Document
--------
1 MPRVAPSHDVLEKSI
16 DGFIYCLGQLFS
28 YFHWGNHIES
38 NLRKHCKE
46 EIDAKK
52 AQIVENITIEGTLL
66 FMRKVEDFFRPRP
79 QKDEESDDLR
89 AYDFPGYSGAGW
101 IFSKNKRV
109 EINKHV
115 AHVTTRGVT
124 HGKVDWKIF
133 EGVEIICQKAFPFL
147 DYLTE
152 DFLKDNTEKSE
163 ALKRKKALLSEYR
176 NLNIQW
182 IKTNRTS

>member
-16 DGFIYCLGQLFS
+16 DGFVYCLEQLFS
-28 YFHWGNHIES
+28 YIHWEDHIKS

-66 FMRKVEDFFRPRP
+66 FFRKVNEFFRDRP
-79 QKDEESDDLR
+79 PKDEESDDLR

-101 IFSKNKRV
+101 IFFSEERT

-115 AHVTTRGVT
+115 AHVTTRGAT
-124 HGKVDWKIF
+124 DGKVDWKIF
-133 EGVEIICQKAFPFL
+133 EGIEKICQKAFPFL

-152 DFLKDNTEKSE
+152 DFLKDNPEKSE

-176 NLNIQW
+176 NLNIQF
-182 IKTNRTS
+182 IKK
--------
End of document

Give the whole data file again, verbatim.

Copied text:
1 MPRVAPSHDVLEKSI
16 DGFIYCLGQLFS
28 YFHWGNHIES
38 NLRKHCKE
46 EIDAKK
52 AQIVENITIEGTLL
66 FMRKVEDFFRPRP
79 QKDEESDDLR
89 AYDFPGYSGAGW
101 IFSKNKRV
109 EINKHV
115 AHVTTRGVT
124 HGKVDWKIF
133 EGVEIICQKAFPFL
147 DYLTE
152 DFLKDNTEKSE
163 ALKRKKALLSEYR
176 NLNIQW
182 IKTNRTS

>member
-16 DGFIYCLGQLFS
+16 DGFVYCLEQLFS
-28 YFHWGNHIES
+28 YIHWEDHIKS

-66 FMRKVEDFFRPRP
+66 FFRKVNEFFRDRP
-79 QKDEESDDLR
+79 PKDEESDDLR

-101 IFSKNKRV
+101 IFFSEERT

-115 AHVTTRGVT
+115 AHVTTRGAT
-124 HGKVDWKIF
+124 DGKVDWKIF
-133 EGVEIICQKAFPFL
+133 EGIEKICQKAFPFL

-152 DFLKDNTEKSE
+152 DFLKDNPEKSE

-176 NLNIQW
+176 NLNIQF
-182 IKTNRTS
+182 IKK